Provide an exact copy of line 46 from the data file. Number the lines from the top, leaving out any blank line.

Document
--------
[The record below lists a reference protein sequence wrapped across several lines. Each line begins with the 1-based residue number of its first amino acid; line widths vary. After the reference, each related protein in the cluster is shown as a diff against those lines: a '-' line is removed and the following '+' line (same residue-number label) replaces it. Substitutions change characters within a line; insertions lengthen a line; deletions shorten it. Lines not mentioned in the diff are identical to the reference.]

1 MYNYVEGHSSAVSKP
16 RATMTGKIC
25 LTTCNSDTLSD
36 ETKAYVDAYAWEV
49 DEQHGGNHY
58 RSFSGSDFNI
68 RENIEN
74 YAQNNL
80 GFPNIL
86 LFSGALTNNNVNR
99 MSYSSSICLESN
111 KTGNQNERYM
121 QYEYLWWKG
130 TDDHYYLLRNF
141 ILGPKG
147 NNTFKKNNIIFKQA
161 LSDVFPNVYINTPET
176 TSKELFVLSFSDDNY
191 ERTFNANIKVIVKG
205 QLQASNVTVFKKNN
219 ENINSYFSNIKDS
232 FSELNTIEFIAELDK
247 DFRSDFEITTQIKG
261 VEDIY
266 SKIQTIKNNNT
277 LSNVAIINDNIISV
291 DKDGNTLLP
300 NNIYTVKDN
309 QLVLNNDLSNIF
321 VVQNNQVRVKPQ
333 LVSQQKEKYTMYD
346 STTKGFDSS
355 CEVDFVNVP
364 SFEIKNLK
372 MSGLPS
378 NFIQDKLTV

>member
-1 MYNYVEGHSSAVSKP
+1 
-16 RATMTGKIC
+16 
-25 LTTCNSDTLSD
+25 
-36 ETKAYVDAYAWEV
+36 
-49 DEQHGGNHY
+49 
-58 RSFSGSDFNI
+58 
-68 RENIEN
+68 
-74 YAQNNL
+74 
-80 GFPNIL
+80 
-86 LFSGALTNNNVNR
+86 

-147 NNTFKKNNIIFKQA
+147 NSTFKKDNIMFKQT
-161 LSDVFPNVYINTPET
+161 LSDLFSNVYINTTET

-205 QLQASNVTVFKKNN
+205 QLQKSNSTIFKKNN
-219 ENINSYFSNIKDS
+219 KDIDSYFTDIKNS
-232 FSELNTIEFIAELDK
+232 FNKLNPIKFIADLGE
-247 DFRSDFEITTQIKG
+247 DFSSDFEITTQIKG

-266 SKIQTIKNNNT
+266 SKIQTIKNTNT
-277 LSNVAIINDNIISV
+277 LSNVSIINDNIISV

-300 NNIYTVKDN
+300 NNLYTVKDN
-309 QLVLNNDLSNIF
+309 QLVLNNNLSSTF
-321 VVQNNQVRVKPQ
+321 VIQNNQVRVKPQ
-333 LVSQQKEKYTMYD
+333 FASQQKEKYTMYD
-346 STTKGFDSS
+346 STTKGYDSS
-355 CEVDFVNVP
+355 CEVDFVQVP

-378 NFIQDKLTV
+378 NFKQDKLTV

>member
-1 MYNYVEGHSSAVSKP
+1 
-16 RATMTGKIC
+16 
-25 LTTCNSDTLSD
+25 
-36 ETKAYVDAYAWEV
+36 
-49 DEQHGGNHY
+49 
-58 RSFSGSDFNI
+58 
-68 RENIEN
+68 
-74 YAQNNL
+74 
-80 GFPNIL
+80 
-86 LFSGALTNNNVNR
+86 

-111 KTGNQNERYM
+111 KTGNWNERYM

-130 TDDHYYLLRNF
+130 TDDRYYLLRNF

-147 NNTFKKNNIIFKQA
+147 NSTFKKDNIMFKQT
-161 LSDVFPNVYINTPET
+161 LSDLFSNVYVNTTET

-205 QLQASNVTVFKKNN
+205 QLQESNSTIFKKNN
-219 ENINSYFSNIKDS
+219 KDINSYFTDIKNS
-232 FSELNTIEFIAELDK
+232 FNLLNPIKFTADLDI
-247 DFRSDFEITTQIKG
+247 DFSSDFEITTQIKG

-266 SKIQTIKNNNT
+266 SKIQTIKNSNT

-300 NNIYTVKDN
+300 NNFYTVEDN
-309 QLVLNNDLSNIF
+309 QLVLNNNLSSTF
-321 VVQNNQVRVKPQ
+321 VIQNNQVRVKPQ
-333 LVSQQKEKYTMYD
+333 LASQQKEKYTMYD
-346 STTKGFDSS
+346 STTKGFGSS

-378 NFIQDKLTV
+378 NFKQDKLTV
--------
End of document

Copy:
+36 